Is the battery of the flow meter user replaceable?
@Steve47 you bet Two AA batteries. Should last two seasons before you need to replace.
Hey @Raki! As long as you do not delete the device from your account, we can transfer your settings. That being said, the device will need to be deleted before a new user can add it.
Might have missed this one but is there a trade up program from the gen 2 to gen 3?
Does a single flow meter work with two controllers (have 30 zones)?
Woah, woah, woah, any more about this? The wireless sensor has to be installed past the backflow device making it useless for whole home usage monitoring. You mean to tell me if I pick up a $100 wired meter and run this into my R3 I could, in theory, monitor whole home usage?
I get that Rachio is geared towards looking at my irrigation usage, but I also send the usage data to smartthings. Based on this info I might be able to use smartthings to let me know when prolonged high usage has been detected.
You can get an extra $20 off with code R3Launch20 from http://blog.rachio.com/2018/03/introducing-rachio-3-smart-water-system/!
Unlike Gen 1 & 2, will the 3 support more than 16 zones with a software solution or expansion?
So, better radio. Will there be soil moisture meters available in the near future?
Found out that it will only work with Gen3 controllers. Pretty big bummer for Gen2 owners.
I’m interested in hearing more about this. Is this a hardware feature? Are there new weather sensors (barometer, etc.) inside the Gen 3 hardware? Does indoor vs. outdoor mounting matter?
(If not new sensors, is WI+ coming to Gen 1 and Gen 2 hardware??)
I definitely want to hear more about this Weather Intel Plus feature.
I did a Google Search for “Weather Intelligence Plus” and came across an article w/ this blurb in it:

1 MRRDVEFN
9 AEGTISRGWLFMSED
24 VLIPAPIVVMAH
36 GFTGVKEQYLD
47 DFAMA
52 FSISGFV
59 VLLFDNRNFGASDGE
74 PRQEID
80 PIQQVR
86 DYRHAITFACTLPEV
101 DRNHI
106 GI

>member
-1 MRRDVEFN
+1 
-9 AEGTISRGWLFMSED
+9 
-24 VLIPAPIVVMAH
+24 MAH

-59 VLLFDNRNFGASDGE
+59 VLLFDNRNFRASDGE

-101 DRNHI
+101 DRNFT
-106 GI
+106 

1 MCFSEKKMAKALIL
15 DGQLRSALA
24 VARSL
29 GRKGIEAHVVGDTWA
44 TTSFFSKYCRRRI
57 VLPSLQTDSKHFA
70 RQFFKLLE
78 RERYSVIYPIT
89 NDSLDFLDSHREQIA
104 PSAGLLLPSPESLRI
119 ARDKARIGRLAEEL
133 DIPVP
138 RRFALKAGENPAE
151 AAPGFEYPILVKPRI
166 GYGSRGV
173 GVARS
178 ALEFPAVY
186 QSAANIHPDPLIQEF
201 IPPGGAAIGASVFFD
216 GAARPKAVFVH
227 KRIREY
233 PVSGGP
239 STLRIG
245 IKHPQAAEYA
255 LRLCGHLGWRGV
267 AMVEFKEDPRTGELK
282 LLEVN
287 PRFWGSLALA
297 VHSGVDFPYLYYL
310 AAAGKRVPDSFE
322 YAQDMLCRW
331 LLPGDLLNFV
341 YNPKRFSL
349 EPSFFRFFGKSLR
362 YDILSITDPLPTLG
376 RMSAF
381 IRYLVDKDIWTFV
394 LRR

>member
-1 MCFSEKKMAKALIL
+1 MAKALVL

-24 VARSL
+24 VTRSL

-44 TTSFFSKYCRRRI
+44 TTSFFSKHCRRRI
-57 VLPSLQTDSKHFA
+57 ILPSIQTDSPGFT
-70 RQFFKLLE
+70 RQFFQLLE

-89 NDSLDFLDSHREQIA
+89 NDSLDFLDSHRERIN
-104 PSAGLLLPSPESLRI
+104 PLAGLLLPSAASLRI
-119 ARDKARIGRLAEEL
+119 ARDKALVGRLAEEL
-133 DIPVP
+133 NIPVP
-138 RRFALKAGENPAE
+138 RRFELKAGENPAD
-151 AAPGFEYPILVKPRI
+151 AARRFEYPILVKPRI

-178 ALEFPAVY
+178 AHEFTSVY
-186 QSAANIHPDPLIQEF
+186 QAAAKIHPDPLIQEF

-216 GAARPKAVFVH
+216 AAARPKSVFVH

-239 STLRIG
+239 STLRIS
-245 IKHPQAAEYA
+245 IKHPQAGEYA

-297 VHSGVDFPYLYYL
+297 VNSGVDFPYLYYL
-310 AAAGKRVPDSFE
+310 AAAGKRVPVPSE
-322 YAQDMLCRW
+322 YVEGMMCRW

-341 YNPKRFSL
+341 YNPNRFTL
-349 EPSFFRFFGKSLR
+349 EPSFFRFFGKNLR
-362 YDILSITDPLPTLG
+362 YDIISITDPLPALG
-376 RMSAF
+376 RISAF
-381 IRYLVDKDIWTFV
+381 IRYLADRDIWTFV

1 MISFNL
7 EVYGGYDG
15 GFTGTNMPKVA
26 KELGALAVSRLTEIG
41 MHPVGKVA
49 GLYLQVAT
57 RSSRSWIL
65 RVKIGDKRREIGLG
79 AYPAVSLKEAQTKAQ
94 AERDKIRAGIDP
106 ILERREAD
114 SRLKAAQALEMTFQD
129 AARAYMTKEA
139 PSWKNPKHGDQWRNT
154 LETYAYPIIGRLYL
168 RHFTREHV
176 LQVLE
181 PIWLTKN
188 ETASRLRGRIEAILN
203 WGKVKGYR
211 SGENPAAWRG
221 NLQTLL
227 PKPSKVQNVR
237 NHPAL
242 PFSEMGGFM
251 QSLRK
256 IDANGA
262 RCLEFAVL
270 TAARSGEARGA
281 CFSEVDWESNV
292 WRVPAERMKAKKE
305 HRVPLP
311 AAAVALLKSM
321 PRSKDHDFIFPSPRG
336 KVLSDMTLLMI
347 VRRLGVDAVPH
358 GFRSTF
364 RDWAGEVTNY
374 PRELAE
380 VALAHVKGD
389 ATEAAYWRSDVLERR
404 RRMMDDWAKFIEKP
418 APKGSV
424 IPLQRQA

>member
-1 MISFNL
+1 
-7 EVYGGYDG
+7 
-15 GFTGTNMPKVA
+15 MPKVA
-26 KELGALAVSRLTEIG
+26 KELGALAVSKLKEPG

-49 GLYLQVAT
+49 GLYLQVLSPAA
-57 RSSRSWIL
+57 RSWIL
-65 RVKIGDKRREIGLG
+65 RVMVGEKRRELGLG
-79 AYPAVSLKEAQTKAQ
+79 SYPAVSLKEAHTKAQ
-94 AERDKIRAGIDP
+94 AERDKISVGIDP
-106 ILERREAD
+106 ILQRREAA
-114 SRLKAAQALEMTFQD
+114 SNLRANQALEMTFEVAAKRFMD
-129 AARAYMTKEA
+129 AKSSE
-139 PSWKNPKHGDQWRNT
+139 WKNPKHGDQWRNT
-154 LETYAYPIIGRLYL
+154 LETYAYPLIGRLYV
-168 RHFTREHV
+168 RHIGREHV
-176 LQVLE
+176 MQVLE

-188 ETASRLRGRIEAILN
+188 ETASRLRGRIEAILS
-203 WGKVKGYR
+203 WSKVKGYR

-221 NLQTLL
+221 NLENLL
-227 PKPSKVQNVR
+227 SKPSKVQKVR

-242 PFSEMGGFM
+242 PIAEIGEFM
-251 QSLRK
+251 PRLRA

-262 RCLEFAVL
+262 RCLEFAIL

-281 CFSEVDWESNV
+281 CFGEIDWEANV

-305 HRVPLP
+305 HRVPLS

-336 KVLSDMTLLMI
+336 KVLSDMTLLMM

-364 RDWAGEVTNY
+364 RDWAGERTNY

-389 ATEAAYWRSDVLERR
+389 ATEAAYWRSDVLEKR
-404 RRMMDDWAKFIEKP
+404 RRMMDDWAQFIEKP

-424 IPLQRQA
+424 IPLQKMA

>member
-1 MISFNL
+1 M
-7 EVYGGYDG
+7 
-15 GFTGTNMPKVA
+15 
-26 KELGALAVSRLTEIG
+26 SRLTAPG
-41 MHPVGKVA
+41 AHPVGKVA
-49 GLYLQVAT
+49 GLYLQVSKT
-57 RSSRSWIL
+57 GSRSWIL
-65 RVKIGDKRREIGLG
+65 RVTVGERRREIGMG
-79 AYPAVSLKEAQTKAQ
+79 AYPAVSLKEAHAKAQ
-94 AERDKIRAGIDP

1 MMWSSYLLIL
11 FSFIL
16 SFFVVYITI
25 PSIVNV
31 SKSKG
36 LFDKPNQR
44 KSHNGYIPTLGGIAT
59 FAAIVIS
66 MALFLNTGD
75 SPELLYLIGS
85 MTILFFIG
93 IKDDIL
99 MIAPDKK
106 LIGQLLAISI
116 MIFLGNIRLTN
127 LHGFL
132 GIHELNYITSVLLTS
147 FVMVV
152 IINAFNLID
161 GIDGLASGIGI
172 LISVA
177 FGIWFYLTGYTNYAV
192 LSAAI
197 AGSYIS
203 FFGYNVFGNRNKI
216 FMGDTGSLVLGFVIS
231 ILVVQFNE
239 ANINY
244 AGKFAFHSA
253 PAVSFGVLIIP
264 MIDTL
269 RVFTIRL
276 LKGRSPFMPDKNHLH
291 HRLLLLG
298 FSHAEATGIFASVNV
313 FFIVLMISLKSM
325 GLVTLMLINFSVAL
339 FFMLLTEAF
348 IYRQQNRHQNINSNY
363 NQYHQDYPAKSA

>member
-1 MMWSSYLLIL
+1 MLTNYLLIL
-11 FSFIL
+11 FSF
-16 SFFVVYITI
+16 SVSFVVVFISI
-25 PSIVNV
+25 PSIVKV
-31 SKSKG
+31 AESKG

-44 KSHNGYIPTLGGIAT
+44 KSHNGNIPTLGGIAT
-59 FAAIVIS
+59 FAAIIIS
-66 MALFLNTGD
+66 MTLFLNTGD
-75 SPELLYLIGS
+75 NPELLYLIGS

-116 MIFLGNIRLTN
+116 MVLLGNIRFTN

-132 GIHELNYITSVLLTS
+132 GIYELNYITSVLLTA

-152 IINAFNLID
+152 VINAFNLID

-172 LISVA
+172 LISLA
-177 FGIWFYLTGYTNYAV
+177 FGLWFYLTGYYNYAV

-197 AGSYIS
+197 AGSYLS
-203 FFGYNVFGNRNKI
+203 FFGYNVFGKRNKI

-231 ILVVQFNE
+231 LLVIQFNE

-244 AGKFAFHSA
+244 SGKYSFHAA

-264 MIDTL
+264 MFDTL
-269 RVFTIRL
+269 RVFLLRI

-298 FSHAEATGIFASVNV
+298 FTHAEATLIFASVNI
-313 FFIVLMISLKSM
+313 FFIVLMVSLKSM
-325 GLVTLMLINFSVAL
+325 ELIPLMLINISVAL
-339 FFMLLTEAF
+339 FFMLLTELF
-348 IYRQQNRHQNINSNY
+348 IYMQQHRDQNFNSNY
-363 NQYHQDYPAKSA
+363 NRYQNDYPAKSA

“We asked Rachio for a bit more details about the hyperlocal Weather Intelligence Plus, and if it might be coming to the earlier generation models. So far, Rachio doesn’t have any plans to do that, but it hasn’t ruled it out. The hyperlocal weather obviously can’t precisely determine what the weather is at your home (unless you have a public weather station), but it’s able to take into account available data nearby to get a much better idea, rather than just sticking with a single source.”
Since nobody asked yet…
Does the V3 HW also come with a software update to finally provide a well pump delay between zones?
I saw this article too. This conflicts with what @emil and @franz have said in this thread - that you can get rid of a pws. Of course, it was Gizmodo and they weren’t quoting anyone at Rachio so I take it with a grain of salt.
To me, it still seems like a properly configured PWS would provide the most accurate inputs to the MAD calculation. For those that already have a PWS on site, will hyperlocal weather provide something that the PWS can’t?
Hyperlocal weather sounds great as a marketing term, but more details are needed to understand how it actually works with the system.
I don’t see a compelling reason to upgrade, we are still using the first generation and last week I added a wired rain sensor for use this upcoming season.
If they could report data from the flow sensor to my utility company and have the utility company then be able to deduct water used on my lawn from my sewage bill then maybe that would be compelling as it would eventually pay for itself.
I don’t ever see that happening and with a smart water meter, the utility company can tell me if my usage is off, which might indicate a leak.
I’d be interested in a trade in offer for my gen 2.
@PaperFriend, If you don’t mind me asking, what is the advantage of having this have Homekit? I can’t see any use case where I would need to have my irrigation system.
The only use case I can see is if the Wireless Flow Meter could connect to a smart valve that could be shut off if a leak was detected. Similar to these systems announced at CES this year - https://staceyoniot.com/leak-detection-4-startups-worried-about-water/
What am I missing?
Installed after the backflow preventer sounds not good. While system should be drained for freezing temps, I would want to install the meter inside (right after irrigation line T’s off from main supply) so it is within climate-controlled environment. That would be OK or not advised?
Also, it looks like plastic. Pipes inside my house and outside before/after backflow are copper. Doesn’t matter?
Concerned about the sturdiness of the flow meter too.
In my case it would be facing south under the Texan sun, plastic could easily get to 120 degrees draining the batteries and fry circuitry.
Is there an enclosure you will provide with it, or suggestions on how to protect it?